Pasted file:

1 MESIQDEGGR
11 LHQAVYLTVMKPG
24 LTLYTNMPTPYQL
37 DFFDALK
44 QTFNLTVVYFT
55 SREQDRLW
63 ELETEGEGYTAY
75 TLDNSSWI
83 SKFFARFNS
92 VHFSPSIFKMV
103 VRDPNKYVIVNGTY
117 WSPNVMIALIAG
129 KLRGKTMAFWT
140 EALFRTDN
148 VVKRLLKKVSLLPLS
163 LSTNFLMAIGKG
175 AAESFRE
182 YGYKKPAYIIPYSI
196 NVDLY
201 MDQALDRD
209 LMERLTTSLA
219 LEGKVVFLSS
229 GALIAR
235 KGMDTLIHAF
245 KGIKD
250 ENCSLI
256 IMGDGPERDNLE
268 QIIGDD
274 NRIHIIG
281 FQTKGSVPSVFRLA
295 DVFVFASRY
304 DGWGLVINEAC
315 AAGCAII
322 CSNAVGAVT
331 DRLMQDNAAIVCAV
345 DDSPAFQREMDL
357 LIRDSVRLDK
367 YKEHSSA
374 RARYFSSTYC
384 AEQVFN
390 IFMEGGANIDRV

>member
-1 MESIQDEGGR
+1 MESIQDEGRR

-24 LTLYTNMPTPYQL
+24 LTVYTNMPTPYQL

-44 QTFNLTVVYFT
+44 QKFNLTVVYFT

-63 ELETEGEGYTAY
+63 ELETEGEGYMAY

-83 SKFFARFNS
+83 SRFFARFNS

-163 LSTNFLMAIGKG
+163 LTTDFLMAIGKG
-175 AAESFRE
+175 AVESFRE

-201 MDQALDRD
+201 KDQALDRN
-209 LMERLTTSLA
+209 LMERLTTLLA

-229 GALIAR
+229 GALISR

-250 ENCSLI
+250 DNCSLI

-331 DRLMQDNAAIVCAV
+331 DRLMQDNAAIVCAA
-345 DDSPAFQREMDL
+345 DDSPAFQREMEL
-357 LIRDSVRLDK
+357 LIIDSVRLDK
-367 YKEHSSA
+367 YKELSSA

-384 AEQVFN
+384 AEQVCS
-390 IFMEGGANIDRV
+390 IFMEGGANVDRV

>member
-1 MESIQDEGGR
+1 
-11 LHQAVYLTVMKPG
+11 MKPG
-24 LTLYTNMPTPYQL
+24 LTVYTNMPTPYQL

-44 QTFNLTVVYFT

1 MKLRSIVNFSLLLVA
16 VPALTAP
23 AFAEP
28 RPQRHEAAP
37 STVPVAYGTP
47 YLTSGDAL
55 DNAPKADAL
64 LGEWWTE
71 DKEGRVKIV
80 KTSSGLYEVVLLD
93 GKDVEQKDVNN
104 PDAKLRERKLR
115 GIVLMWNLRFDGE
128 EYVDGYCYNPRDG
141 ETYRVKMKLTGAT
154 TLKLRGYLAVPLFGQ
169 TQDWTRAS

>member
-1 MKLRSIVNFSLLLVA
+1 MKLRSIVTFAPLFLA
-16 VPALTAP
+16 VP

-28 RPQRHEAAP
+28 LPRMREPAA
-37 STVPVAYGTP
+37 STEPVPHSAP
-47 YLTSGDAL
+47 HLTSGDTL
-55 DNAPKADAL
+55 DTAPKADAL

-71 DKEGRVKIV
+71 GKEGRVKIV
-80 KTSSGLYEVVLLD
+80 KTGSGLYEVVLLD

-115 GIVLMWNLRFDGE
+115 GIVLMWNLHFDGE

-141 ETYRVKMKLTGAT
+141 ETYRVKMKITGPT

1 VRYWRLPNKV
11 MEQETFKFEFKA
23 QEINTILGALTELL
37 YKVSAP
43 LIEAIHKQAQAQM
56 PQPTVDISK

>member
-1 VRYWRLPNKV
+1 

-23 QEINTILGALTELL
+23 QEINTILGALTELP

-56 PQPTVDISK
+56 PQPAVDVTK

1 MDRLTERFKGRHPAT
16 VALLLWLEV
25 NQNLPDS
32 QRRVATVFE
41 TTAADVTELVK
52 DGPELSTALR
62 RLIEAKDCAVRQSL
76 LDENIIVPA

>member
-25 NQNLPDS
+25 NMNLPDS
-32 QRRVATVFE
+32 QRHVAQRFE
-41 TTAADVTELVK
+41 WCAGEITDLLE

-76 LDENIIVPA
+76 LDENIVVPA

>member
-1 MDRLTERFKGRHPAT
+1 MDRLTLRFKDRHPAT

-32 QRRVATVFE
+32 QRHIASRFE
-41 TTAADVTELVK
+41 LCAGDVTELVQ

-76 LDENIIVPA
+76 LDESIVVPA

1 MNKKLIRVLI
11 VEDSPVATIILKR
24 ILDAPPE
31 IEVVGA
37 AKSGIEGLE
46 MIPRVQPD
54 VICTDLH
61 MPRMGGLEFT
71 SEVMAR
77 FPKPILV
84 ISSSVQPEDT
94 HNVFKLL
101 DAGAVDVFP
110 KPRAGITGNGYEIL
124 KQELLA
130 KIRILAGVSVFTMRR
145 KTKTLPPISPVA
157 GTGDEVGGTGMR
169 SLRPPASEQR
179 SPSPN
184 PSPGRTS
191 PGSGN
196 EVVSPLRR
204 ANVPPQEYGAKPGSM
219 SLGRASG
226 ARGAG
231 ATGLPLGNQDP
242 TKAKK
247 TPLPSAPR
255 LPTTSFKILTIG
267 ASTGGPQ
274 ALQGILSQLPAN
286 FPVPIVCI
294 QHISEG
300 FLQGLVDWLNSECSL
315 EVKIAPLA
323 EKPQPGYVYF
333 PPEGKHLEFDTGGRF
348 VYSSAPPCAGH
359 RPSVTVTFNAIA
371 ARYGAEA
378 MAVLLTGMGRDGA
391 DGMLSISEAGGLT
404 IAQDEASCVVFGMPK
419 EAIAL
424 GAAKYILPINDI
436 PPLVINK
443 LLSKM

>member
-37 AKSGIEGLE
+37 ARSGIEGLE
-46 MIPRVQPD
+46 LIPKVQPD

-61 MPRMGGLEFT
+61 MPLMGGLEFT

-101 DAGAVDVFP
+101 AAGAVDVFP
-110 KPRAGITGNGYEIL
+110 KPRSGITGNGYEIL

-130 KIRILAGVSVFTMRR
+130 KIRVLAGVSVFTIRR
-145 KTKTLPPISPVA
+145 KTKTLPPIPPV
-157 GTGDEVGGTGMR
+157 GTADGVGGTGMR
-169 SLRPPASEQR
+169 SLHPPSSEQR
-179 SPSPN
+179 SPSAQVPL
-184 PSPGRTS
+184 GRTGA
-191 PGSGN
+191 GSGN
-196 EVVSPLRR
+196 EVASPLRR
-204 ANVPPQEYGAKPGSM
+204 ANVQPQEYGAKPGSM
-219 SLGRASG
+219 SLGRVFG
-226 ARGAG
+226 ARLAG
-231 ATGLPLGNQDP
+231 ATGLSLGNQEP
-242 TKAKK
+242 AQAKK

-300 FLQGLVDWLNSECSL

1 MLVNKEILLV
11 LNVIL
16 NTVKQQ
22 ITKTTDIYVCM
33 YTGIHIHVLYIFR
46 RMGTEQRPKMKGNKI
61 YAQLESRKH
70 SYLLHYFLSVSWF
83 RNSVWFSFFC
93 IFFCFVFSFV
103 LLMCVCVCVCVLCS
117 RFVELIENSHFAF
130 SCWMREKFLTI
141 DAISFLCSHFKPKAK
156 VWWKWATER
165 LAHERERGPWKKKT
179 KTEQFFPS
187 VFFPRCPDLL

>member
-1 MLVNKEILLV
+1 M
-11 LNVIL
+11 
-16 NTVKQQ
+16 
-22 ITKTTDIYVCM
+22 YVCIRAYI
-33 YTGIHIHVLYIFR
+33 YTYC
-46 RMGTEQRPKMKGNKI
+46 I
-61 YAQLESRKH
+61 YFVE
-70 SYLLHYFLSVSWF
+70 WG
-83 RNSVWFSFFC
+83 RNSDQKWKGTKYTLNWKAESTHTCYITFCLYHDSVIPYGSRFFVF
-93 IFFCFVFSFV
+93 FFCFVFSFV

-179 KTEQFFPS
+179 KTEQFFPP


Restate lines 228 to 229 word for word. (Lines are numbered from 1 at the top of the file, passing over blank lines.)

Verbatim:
+169 SLHPPSSEQR
-179 SPSPN